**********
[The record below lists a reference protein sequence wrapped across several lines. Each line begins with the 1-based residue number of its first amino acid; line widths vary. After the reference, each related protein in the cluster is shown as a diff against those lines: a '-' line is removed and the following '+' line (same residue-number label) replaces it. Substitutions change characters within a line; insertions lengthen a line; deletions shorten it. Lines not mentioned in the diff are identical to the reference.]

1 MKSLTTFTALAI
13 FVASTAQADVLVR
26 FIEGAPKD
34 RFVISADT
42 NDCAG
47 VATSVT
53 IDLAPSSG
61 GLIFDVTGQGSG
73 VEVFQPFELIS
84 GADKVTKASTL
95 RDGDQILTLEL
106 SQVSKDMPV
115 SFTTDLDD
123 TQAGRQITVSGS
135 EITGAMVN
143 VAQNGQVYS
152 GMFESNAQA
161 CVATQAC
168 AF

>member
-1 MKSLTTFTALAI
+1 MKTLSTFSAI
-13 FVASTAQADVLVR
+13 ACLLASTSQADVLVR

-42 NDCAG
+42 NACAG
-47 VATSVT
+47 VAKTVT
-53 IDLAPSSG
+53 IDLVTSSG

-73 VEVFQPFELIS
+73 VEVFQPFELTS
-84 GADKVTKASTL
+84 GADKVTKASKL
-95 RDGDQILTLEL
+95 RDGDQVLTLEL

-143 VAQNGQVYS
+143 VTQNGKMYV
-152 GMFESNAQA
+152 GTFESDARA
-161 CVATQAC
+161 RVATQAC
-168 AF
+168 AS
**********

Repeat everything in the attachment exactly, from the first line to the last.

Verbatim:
[The record below lists a reference protein sequence wrapped across several lines. Each line begins with the 1-based residue number of its first amino acid; line widths vary. After the reference, each related protein in the cluster is shown as a diff against those lines: a '-' line is removed and the following '+' line (same residue-number label) replaces it. Substitutions change characters within a line; insertions lengthen a line; deletions shorten it. Lines not mentioned in the diff are identical to the reference.]

1 MKSLTTFTALAI
13 FVASTAQADVLVR
26 FIEGAPKD
34 RFVISADT
42 NDCAG
47 VATSVT
53 IDLAPSSG
61 GLIFDVTGQGSG
73 VEVFQPFELIS
84 GADKVTKASTL
95 RDGDQILTLEL
106 SQVSKDMPV
115 SFTTDLDD
123 TQAGRQITVSGS
135 EITGAMVN
143 VAQNGQVYS
152 GMFESNAQA
161 CVATQAC
168 AF

>member
-1 MKSLTTFTALAI
+1 MKTLSTFSAI
-13 FVASTAQADVLVR
+13 ACLLASTSQADVLVR

-42 NDCAG
+42 NACAG
-47 VATSVT
+47 VAKTVT
-53 IDLAPSSG
+53 IDLVTSSG

-73 VEVFQPFELIS
+73 VEVFQPFELTS
-84 GADKVTKASTL
+84 GADKVTKASKL
-95 RDGDQILTLEL
+95 RDGDQVLTLEL

-143 VAQNGQVYS
+143 VTQNGKMYV
-152 GMFESNAQA
+152 GTFESDARA
-161 CVATQAC
+161 RVATQAC
-168 AF
+168 AS